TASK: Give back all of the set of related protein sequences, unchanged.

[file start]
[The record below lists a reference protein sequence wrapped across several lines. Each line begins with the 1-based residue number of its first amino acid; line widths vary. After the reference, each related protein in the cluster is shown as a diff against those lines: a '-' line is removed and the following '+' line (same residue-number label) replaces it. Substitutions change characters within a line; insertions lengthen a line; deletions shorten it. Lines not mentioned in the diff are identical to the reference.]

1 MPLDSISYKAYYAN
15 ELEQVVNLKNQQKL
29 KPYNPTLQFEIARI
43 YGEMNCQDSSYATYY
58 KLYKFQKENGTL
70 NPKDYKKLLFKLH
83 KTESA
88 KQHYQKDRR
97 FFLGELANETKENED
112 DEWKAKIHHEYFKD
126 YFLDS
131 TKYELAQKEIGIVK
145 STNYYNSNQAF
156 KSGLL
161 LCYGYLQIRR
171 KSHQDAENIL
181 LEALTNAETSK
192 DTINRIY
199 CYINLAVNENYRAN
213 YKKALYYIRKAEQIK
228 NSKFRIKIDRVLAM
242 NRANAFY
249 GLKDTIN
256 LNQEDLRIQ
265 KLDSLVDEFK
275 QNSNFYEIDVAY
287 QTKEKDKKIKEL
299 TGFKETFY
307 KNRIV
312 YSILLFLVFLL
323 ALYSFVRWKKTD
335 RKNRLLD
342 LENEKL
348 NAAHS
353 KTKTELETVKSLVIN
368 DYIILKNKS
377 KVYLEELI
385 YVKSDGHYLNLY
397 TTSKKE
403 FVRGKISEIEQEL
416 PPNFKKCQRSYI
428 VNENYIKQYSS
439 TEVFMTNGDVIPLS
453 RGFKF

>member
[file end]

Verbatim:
[The record below lists a reference protein sequence wrapped across several lines. Each line begins with the 1-based residue number of its first amino acid; line widths vary. After the reference, each related protein in the cluster is shown as a diff against those lines: a '-' line is removed and the following '+' line (same residue-number label) replaces it. Substitutions change characters within a line; insertions lengthen a line; deletions shorten it. Lines not mentioned in the diff are identical to the reference.]

1 MPLDSISYKAYYAN
15 ELEQVVNLKNQQKL
29 KPYNPTLQFEIARI
43 YGEMNCQDSSYATYY
58 KLYKFQKENGTL
70 NPKDYKKLLFKLH
83 KTESA
88 KQHYQKDRR
97 FFLGELANETKENED
112 DEWKAKIHHEYFKD
126 YFLDS
131 TKYELAQKEIGIVK
145 STNYYNSNQAF
156 KSGLL
161 LCYGYLQIRR
171 KSHQDAENIL
181 LEALTNAETSK
192 DTINRIY
199 CYINLAVNENYRAN
213 YKKALYYIRKAEQIK
228 NSKFRIKIDRVLAM
242 NRANAFY
249 GLKDTIN
256 LNQEDLRIQ
265 KLDSLVDEFK
275 QNSNFYEIDVAY
287 QTKEKDKKIKEL
299 TGFKETFY
307 KNRIV
312 YSILLFLVFLL
323 ALYSFVRWKKTD
335 RKNRLLD
342 LENEKL
348 NAAHS
353 KTKTELETVKSLVIN
368 DYIILKNKS
377 KVYLEELI
385 YVKSDGHYLNLY
397 TTSKKE
403 FVRGKISEIEQEL
416 PPNFKKCQRSYI
428 VNENYIKQYSS
439 TEVFMTNGDVIPLS
453 RGFKF

>member